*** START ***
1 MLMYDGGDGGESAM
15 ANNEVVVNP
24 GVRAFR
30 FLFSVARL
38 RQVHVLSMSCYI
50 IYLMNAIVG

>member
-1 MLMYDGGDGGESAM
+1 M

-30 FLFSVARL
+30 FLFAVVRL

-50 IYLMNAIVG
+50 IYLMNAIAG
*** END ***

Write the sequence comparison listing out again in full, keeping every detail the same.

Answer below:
1 MLMYDGGDGGESAM
15 ANNEVVVNP
24 GVRAFR
30 FLFSVARL
38 RQVHVLSMSCYI
50 IYLMNAIVG

>member
-1 MLMYDGGDGGESAM
+1 M

-30 FLFSVARL
+30 FLFAVVRL

-50 IYLMNAIVG
+50 IYLMNAIAG